Literacy Tent

Designers: Russell Blaise and Marie Schroeder
Client Coordinators: Luanne Holland and Joanna Clark, Durham County Schools
Supervising Professor: Dr. Larry N. Bohs

Research has indicated that inclusion is an effective method to educate children with disabilities.  The Literacy Tent provides a literature-based, inclusive environment for use in the Durham County Schools.  The tent includes a series of multi-sensory stimuli corresponding with a book’s text, making the book accessible to both children with and without disabilities.  A series of stimuli are mounted to the frame of the enclosure, for use with any book.  For individual books adapted for tent use, book kits with specific stimuli are provided.  The Literacy Tent provides opportunities for learning on many levels, from literacy to cause and effect to basic socialization.

How this project helped
The literacy tent will be an enjoyable and educational asset available to the educators in the Durham County Public Schools. At Parkwood Elementary School in Durham County, one of our supervisors Luanne Holland hopes to establish a lend-out procedure for tent use in regular and special education classrooms.  “I hope to put up a sign up sheet to lend out the tent to any teacher who wants it for a few weeks at a time,” said Luanne.  “They could set up a literacy area around the tent.  We’ll put a few beanbag chairs on the floor and allot the area as a place for students to go and read.  Then I can bring my students, and we can bring regular and special education students to the tent, set up the stimuli, and read an adapted book together.”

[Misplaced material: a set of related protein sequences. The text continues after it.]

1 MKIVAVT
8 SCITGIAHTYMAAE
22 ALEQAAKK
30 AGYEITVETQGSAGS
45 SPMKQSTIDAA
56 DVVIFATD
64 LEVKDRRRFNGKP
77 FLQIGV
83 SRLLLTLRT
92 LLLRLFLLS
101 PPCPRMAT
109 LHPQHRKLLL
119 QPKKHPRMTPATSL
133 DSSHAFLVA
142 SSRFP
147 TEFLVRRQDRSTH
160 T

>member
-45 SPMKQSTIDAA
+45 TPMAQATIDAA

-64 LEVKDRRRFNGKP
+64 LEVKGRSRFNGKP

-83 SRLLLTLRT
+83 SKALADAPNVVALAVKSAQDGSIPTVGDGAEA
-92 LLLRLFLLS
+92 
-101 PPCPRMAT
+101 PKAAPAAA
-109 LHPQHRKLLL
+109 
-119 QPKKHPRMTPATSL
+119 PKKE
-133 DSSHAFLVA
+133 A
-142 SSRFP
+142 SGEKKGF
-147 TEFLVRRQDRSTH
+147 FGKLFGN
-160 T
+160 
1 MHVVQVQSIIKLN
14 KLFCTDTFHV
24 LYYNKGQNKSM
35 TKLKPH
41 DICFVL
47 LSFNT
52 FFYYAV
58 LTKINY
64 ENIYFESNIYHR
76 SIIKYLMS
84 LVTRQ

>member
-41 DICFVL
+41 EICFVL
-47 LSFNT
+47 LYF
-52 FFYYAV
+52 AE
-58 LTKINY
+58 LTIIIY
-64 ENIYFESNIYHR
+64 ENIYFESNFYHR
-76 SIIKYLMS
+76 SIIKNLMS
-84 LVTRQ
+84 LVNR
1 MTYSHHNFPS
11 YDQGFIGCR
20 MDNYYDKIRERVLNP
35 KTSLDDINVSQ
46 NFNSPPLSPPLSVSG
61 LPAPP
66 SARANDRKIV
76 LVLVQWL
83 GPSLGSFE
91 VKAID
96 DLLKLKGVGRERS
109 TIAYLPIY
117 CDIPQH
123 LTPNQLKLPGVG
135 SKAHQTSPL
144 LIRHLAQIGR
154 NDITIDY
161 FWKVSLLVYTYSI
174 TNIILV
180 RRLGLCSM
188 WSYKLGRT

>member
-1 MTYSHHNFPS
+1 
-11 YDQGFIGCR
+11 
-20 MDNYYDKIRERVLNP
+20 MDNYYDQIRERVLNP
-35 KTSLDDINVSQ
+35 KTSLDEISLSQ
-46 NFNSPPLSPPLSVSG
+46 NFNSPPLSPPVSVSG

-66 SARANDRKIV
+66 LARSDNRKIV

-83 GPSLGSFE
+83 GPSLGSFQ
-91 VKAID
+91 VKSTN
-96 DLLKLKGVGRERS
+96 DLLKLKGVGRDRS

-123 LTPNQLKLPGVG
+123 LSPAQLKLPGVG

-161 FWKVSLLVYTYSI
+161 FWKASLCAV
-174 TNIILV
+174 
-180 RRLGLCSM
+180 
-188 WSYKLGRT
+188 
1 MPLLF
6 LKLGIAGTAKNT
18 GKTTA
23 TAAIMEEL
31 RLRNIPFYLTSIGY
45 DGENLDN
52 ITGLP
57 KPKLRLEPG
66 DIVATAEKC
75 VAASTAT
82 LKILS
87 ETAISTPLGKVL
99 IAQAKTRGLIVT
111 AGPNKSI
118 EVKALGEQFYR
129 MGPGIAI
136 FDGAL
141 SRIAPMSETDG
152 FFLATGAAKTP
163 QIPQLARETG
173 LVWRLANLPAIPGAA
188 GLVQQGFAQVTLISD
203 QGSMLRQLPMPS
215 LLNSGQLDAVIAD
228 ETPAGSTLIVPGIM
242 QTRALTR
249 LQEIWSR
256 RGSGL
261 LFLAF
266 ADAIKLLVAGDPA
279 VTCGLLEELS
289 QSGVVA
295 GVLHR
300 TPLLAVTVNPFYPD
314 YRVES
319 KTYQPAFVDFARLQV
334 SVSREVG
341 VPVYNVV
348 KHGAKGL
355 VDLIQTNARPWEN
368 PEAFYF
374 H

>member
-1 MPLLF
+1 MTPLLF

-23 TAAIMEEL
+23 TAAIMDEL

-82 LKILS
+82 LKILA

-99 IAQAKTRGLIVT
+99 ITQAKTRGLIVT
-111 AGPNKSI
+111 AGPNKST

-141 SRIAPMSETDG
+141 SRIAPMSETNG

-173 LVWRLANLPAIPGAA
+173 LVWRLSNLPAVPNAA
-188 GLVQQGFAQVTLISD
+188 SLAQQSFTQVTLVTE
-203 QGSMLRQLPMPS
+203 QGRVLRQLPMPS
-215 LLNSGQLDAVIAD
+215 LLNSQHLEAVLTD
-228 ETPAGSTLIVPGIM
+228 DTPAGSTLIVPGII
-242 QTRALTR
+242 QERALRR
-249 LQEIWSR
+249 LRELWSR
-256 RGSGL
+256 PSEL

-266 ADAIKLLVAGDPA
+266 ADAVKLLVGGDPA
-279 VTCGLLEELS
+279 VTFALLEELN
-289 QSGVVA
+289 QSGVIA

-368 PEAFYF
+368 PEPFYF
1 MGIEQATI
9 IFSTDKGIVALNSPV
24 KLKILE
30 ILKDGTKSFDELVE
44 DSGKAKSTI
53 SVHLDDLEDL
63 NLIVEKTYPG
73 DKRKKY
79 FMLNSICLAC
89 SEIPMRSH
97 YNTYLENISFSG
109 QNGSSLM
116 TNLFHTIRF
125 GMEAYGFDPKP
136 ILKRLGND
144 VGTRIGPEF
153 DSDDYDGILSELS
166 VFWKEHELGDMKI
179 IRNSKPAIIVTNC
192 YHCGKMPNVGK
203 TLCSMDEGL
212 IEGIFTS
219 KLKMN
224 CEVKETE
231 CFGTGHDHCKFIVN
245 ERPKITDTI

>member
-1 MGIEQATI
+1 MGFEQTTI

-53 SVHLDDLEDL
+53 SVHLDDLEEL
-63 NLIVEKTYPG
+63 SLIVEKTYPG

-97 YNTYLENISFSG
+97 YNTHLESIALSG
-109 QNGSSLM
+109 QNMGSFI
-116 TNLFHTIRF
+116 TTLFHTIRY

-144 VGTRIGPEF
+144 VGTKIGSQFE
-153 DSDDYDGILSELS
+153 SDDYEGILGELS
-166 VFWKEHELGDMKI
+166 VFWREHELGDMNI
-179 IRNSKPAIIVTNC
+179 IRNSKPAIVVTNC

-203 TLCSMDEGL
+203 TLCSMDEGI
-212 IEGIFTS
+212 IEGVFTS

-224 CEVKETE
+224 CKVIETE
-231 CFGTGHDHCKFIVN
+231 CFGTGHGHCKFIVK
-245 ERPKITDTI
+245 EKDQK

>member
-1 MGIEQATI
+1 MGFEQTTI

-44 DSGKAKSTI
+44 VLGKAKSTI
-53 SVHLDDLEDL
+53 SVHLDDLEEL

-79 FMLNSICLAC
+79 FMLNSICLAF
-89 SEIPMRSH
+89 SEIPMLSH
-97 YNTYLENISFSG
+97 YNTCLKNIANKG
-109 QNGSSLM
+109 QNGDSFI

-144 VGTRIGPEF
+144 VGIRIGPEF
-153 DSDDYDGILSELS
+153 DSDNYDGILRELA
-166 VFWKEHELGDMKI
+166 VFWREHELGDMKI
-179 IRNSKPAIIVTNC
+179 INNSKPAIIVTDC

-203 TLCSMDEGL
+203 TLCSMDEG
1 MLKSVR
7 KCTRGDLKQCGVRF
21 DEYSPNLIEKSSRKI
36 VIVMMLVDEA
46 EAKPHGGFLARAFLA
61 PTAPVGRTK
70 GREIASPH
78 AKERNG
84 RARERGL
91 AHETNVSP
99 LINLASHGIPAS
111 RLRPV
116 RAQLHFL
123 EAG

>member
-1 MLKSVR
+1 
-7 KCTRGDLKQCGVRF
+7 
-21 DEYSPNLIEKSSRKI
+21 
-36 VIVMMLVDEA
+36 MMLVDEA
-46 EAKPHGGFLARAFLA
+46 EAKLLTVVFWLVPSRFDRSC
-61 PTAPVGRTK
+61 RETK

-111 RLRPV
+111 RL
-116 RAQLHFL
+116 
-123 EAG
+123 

The Literacy Tent (Figure 1) includes three parts: a tent structure, a sensory environment, and kits containing stimuli tailored to specific books.

The tent structure is constructed from 1¼” furniture grade PVC, connected in a 5′ x 5′ x 5′ cube, with a 2.5′ high peak added to the roof. For portability, the frame fittings allow the cube walls to fold to the back and create a 5′ x 5′ vertical square.  The frame can be completely assembled or disassembled in 5 minutes, and unfolded or put into storage in 1 minute.  The structure’s walls are made of fabric, affixed by industrial strength Velcro.  The outer walls feature pockets sewn into the fabric, 2.5′ off the ground, 6″ wide and 4 to a side, to provide storage for stimuli not being used.  The tent structure stores in a 6’x1’ ski bag.

The sensory environment consists of switches and switch-activated stimuli.  The stimuli are generic in nature, so they can be incorporated into the reading of various books.   Four custom switches were built to activate a tape recorder, a bubble machine, a fan, an aromatic fan, and Christmas lights.  These switches were built by removing the light bulbs from push-on lights and providing 1/8″ output jacks for controlling the stimuli.  All switches and sensory devices are mounted to the tent structure with industrial strength Velcro.  The switch-activated tape recorder plays a book recording via a latch or timer mechanism.

Three book kits were developed; each provides smaller, specific stimuli to reinforce subjects in a given book. Each kit contains a tape of the book to be read, a laminated copy of the book, a curtain 2′ in length, made of book-themed fabrics, and book-specific stimuli.  For the adapted book On Halloween Night, the curtain was created from two Halloween-print fabrics, and stimuli include parts of a witch’s costume, a bell, pumpkin scent, and chocolate candy.  The kits for the books In the Tall, Tall Grass and Looking Great follow the same concept.

The cost of parts for the Literacy Tent was approximately $800.

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